Thursday, August 29, 2013

Some missing pictures

You may remember that our camera died during a particularly raucous encounter with barge prop-wash on the Mississippi River. We finally got a replacement for it and the new camera was happy to read the images off of the old camera's storage card. So here are some of the images we couldn't share earlier.

Here is a picture of the first Asian carp that through himself (herself?) in the dinghy. We weren't so charmed by the next three kamikaze carp, didn't take their pictures.
Dead carp
This looks like a lock sitting at the side of the river without a corresponding dam and that is exactly what it is. On the Illinois and Ohio Rivers there are dams called wicket dams that can be raised and lowered to control the depth of the pool behind them. The wickets are pieces of metal that are put in place, or lowered, using a crane on a floating barge. We talked with a lock tender at one dam where the wickets were up and he explained the process to us. That dam had 108 wickets that needed to be individually raised. When you approach a dam with the wickets up from up river you can't see the dam, the lock tenders start the wicket raising process by putting buoys in the water directing boats to the lock. When the wickets are down, you get this weird experience of driving over where the dam should be, bypassing the lock.
Wickets down on the Illinois
The wicket dams can change the depth of the water by 10 or more feet. Of course, the depth of the water changes many times over the course of a single year. We came down the coast of Michigan slowly because the rivers were flooding in May and June. By the time we got to the Mississippi the river was low. When you get to the southern end of the Illinois and the the Mississippi you really understand how much the river levels change. These houses are on the banks of the Mississippi and they are raised two full stories from the ground to the first floor.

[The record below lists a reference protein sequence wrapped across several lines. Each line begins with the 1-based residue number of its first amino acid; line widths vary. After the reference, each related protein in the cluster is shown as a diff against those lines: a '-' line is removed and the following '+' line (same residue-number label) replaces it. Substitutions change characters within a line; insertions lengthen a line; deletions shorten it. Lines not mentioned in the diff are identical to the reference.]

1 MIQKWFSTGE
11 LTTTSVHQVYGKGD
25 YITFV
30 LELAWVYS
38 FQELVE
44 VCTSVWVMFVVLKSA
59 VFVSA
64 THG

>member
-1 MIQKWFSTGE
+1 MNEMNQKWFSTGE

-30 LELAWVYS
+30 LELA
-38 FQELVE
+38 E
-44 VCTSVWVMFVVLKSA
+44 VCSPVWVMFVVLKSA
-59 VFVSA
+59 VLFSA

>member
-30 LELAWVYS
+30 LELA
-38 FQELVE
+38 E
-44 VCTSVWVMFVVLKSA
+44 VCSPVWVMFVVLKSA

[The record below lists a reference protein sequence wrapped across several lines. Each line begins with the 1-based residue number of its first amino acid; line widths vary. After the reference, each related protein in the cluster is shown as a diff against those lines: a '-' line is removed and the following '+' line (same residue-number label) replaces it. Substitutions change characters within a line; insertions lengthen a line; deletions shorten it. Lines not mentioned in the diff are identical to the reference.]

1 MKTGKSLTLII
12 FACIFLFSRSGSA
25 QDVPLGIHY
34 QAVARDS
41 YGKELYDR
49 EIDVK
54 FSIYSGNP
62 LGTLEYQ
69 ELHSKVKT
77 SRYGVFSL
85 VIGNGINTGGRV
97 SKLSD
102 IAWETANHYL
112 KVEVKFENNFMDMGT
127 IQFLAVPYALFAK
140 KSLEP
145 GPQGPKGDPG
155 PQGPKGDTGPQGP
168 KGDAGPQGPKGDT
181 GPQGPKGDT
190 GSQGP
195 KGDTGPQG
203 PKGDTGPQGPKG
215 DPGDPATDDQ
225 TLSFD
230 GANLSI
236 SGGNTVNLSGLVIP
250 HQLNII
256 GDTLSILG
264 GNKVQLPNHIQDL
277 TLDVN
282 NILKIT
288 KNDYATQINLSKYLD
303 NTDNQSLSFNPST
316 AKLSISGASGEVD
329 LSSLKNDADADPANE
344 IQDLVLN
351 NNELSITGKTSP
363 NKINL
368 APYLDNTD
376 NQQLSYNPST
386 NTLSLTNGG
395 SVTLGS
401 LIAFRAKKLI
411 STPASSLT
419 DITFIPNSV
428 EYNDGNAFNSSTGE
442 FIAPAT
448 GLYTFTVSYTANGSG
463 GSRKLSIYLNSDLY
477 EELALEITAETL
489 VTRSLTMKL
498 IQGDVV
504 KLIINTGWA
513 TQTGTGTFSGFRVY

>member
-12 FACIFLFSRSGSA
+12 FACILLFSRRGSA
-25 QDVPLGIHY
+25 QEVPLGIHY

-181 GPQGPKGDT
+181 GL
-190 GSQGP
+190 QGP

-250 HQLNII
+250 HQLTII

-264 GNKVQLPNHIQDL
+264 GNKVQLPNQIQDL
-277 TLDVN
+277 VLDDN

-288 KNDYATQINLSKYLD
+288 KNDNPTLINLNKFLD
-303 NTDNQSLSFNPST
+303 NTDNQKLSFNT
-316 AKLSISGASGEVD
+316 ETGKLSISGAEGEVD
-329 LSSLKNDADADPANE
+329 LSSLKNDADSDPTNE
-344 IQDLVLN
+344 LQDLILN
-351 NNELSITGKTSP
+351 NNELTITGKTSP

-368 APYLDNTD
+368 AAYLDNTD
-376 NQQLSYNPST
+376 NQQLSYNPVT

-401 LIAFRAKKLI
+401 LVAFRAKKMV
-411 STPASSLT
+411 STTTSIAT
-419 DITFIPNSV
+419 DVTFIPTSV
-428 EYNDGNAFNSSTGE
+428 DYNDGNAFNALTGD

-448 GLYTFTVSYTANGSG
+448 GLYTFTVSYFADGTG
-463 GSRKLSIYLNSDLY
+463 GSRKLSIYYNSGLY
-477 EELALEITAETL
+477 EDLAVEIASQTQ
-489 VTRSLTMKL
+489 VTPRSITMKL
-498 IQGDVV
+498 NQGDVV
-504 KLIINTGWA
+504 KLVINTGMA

River houses
The marinas on the rivers have floating docks. Look at the dark poles in this picture. That is how high the docks can rise as the river rises.
River marina
Even the trees have to deal with the rising and lowering of the water. This tree is in the pool of one of the wicket dams. You can see the line in the tree that marks where the water is when the dam is raised.

This is one barge in a Mississippi tow. Imagine a tow with 8 or 9 of these in a row and 3 or 4 rows lashed together. We are still going to be dealing with tows on the Tennessee River and the Tombigbee waterway, but they won't be as big as the Mississippi River tows.

Mississippi barge
We went past St. Louis on the Mississippi and I had to take the standard St. Louis Arch picture. What I had never noticed before is that the state capitol is actually framed by the arch from the water. 

St. Louis has the worst waterfront of any water front city I have seen. I thought Cleveland had wasted its water front but it has nothing on St. Louis. That "beach" you see in front of the arch is a parking lot. Of course, with all the commercial barge traffic on the Mississippi, and the cities upstream who pump their waste into the river, you wouldn't want to swim in the Mississippi anyway.

We've just come back to the boat after going home to Cleveland for a couple of weeks. Saturday our friends the Harrises arrive for a week's visit and we will start heading up the Tennessee River towards Knoxville.